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There is a question that was recently closed for lacking clarity. Based on some comments from the poster, and the format of the question, I believe that the poster is not a native English speaker, and appears to be pretty knew to Stack as well.

The questioner might be making an effort to revise his/her question, but is probably struggling to get his/her question right. Read in the proper light, there might be a genuinely decent question there. But I am on the fence about whether I should engage further. Part of me, as a native English speaker, wants to help out and sympathizes a little, but part of me doesn't want to engage because it could be a lot of effort for little gain.

If a decent question is asked but has minimal or improper formatting we are generally forgiving. Also we are generally forgiving about questions from new posters that copy-and-paste images of their question, while gently discouraging them from doing that.

Nonetheless is there a threshold for knowing when to help encourage newish users, especially when it's clear they are English-as-a-Second-Language (ESL) or English-as-a-Foreign-Language (EFL), vs. cutting losses and moving on?

The volume on QCSE is not huge and we want to be known as mostly welcoming, but simultaneously there are some genuinely bad/rude questions asked of all types.

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  • $\begingroup$ You mind explaining what "ESL/EFL" is, especially for non-native speakers? $\endgroup$ – Norbert Schuch May 28 at 15:54
  • $\begingroup$ Good point, revised. $\endgroup$ – Mark S May 28 at 16:37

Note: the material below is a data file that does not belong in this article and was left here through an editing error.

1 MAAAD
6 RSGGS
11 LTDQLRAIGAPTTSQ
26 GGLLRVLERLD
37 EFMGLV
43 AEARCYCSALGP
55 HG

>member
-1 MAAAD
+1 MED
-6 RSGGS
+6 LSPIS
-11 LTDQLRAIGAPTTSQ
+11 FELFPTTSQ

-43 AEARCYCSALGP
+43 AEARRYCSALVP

• $\begingroup$ This might be tricky, but: Do you have examples where the question clearly suffers from language issues, and the language issue is not just another issue on top of a badly written question? $\endgroup$ – Norbert Schuch May 31 at 10:54
  • $\begingroup$ This one about Group Non-Membership may be an extreme example. The question as originally asked was already pretty sophisticated and motivated me to want to engage; the language issues were relatively minor. Maybe it's something like if [quality of question] x [clarity of question as posed] > theta, then engage; just be slightly more forgiving for new users... $\endgroup$ – Mark S May 31 at 14:58
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Minor language mistakes that don't impair the understanding of the question are obviously fine, so we are talking about questions written badly enough to make it difficult to understand what is being asked.

As obviously not a native speaker myself, I can definitely sympathise with not having a mastery of the language (I don't), but this is not the place to help people learning it. My approach is then, roughly speaking,

  1. Edit the question whenever I think the question itself is a good one (and I have time and will to do it).
  2. If the asker is clearly putting some effort in asking the question, and the question itself is decent, I try to be forgiving and improve it when I can, even if I might not be directly interested in the question itself.

However, I think it should be noted that, in my experience, most questions where language and formatting are bad enough that it's hard to tell what is being asked, come from a lack of effort rather than a lack of language skills. I would wager that the vast majority of people that have enough knowledge to ask a question about quantum computing are also able to put together a decently written sentence in English if they put enough effort in it.

As always, the focus of the discussion should be on whether the question itself is a good one. If it is, we should try to salvage it provided it isn't too time-consuming. Chances are, most good questions are going to be written with a decent enough English to be understandable anyway.

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    $\begingroup$ "As obviously not a native speaker myself" ... I never noticed... I think your approach is a good one, although I have no hard and fast rules for what's required/expected of people on this. To my mind, while I can't expect everyone to put in this much effort into fixing every question, this feels pretty ideal overall $\endgroup$ – Mithrandir24601 Jun 8 at 10:59

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